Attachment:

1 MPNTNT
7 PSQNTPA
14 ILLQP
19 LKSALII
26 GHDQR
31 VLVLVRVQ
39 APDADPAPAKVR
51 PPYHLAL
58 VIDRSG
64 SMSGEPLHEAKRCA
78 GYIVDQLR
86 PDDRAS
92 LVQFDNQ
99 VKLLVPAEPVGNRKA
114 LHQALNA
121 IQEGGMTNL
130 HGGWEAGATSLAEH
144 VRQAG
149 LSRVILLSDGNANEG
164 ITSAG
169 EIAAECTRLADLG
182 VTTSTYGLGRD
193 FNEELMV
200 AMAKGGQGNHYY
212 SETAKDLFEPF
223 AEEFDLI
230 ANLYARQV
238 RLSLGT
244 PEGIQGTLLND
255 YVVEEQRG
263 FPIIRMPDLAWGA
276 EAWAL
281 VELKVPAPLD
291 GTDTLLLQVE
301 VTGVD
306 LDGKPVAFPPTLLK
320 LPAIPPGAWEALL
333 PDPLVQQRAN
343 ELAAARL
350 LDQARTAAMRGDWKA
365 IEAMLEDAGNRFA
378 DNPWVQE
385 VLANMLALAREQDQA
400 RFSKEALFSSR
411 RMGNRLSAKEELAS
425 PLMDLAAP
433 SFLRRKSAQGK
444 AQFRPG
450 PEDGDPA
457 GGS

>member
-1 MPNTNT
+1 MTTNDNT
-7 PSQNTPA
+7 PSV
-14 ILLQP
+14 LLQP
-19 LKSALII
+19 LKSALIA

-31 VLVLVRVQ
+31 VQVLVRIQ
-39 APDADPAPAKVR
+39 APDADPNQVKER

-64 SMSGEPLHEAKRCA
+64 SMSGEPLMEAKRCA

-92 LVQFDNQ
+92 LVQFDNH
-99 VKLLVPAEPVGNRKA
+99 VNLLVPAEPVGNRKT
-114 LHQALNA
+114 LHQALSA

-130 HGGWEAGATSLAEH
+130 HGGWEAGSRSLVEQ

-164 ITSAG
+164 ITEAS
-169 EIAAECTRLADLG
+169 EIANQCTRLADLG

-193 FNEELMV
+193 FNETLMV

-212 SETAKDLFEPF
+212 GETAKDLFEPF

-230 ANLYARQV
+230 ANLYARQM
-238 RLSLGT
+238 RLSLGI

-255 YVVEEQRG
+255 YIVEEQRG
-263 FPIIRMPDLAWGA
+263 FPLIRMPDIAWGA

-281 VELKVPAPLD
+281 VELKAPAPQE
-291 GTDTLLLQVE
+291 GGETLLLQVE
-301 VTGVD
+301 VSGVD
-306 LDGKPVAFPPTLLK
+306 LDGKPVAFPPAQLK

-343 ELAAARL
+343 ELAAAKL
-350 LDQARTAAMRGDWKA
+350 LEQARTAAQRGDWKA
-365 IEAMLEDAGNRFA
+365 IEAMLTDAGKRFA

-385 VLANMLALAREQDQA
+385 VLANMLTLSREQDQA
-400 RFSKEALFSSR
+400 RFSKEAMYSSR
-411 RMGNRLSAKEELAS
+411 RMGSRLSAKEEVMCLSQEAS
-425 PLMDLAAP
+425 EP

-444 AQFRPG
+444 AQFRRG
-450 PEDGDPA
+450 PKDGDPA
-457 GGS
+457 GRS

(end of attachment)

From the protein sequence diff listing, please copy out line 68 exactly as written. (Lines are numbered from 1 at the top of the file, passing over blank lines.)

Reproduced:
-99 VKLLVPAEPVGNRKA